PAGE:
# arithmetic

Arithmetic or arithmetics (from the Greek word = number) is the oldest and most elementary branch of mathematics, used by almost everyone, for tasks ranging from simple day-to-day counting to advanced science and business calculations. It involves the study of quantity, especially as the result of combining numbers. In common usage, it refers to the simpler properties when using the traditional operations of addition, subtraction, multiplication and division with smaller values of numbers. (Wikipedia)

Carl Friederich Gauss
"God does arithmetic." [Carl Friederich Gauss]

Ramsay
The relations which music has to mechanics, the sphere of centers; to geometry, the sphere of measures; and to arithmetic, the sphere of numbers, show how deeply seated music is in the nature of things, and how independent it is of the will or choice of the musician. His composition may take any form his inspiration may suggest; they are subject to him; but as to the nature of music and its laws, he must keep himself subject and obedient to them. Music is of the aesthetic; but the aesthetic is of the nature of things. [Scientific Basis and Build of Music, page 92]

Hughes
The inequality of the equinoctial points is a well-known fact. It will be seen how apparent this is in the developments of harmonies. From the moment that trinities depart from unity, the balance is unequal, and the repeated endeavours after closer union cause a perpetual restlessness. May not this want of equilibrium be the life or motive power of the entire universe, with its continuous struggle after concord, even to oneness? "Closer and closer union is the soul of perfect harmony." In tracing harmonies of tones and colours, the double tones of keyed instruments will be seen to correspond with the intermediate tints and shades of colours. The twelve notes, scales, and chords in the major and minor series, the meetings by fifths, &c., all agree so exactly in their mode of development, that if a piece of music is written correctly in colours with the intermediate tints and shades, the experienced musician can, as a rule, detect errors more quickly and surely with the eye than the ear, and the correct eye, even of a non-musical person, may detect technical errors. Although the arithmetical relation has been most useful in gaining the laws, it is not here entered upon; but numbers equally meet all the intricacies both of tones and colours. The bass notes have been omitted, in order to simplify the scheme. [Harmonies of Tones and Colours, The Arabian System of Music, page 21]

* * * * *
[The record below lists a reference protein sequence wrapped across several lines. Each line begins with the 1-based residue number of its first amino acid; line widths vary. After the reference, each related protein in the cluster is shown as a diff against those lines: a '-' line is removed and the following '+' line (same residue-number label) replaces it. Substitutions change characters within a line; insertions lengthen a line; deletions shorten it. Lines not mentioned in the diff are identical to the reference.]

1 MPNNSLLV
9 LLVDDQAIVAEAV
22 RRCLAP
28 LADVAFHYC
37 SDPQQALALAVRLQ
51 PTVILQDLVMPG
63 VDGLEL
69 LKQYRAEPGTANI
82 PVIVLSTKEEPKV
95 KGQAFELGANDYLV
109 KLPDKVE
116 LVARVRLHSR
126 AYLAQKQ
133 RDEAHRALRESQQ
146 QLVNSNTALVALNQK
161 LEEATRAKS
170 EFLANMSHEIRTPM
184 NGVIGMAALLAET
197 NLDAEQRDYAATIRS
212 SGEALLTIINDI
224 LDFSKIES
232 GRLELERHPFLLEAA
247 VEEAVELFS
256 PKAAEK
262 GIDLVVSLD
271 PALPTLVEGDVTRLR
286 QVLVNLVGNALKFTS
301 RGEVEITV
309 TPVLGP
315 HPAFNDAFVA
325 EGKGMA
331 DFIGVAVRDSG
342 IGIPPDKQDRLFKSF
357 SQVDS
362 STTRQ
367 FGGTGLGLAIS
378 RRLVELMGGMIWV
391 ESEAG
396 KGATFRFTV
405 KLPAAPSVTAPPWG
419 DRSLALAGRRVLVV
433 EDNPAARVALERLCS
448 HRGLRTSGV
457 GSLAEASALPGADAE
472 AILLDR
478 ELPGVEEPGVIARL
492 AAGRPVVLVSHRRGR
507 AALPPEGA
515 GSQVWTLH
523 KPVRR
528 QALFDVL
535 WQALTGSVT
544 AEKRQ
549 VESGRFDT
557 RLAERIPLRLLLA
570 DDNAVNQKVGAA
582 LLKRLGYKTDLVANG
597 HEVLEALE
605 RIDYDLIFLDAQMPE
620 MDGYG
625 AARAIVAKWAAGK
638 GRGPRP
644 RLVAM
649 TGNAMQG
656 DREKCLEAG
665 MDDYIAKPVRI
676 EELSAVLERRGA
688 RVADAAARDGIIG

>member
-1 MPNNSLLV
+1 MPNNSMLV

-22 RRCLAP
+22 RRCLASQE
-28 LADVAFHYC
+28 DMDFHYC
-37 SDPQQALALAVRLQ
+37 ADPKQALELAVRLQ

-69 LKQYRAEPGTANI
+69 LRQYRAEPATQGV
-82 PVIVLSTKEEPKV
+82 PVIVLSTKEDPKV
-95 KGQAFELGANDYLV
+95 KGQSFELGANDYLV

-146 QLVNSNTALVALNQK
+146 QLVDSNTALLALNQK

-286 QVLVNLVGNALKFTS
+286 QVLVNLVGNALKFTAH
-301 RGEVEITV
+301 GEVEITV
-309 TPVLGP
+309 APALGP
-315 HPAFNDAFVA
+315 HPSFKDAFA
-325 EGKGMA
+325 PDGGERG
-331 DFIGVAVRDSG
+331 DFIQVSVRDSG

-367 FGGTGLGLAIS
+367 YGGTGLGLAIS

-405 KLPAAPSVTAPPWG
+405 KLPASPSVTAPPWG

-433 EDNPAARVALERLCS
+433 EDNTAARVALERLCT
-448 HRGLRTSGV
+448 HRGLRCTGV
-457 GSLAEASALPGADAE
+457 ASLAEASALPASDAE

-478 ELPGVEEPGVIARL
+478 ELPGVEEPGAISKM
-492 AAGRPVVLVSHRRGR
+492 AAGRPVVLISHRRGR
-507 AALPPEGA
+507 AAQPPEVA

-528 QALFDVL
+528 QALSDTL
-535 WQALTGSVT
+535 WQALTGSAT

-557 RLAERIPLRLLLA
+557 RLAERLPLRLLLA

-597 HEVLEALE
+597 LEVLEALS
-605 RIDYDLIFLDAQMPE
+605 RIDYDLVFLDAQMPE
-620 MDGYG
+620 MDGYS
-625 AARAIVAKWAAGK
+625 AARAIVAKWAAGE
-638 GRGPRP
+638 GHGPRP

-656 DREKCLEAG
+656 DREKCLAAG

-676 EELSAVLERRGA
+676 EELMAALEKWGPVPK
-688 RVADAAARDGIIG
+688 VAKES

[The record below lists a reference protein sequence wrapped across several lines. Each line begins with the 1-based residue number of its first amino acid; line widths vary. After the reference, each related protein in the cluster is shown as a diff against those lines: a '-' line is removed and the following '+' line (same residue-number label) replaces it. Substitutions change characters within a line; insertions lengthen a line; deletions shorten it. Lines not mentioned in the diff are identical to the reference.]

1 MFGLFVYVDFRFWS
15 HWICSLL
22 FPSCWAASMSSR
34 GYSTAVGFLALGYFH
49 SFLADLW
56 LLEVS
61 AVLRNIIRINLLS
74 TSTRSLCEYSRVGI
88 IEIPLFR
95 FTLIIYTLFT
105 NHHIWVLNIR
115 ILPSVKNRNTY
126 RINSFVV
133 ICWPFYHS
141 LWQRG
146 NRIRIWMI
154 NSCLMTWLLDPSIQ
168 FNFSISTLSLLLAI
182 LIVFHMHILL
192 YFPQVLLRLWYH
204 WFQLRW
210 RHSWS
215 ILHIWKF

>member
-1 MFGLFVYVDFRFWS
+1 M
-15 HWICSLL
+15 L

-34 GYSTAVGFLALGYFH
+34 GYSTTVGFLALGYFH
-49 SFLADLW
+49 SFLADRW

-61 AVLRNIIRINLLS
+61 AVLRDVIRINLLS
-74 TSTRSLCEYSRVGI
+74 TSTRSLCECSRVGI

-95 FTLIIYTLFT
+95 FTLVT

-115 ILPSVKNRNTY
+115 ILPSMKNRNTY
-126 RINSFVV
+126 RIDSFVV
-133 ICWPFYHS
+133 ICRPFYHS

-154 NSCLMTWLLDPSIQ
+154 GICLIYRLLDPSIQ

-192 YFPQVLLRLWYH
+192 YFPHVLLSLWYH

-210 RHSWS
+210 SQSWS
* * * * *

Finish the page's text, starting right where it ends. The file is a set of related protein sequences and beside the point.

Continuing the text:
R. A. Schwaller de Lubicz
"Proportion belongs to geometry and harmony, measurement to the object and to arithmetic; and one necessitates the other. Proportion is the comparison of sizes; harmony is the relationship to measures; geometry is the function of numbers." [R. A. Schwaller de Lubicz, The Temple in Man, page 61]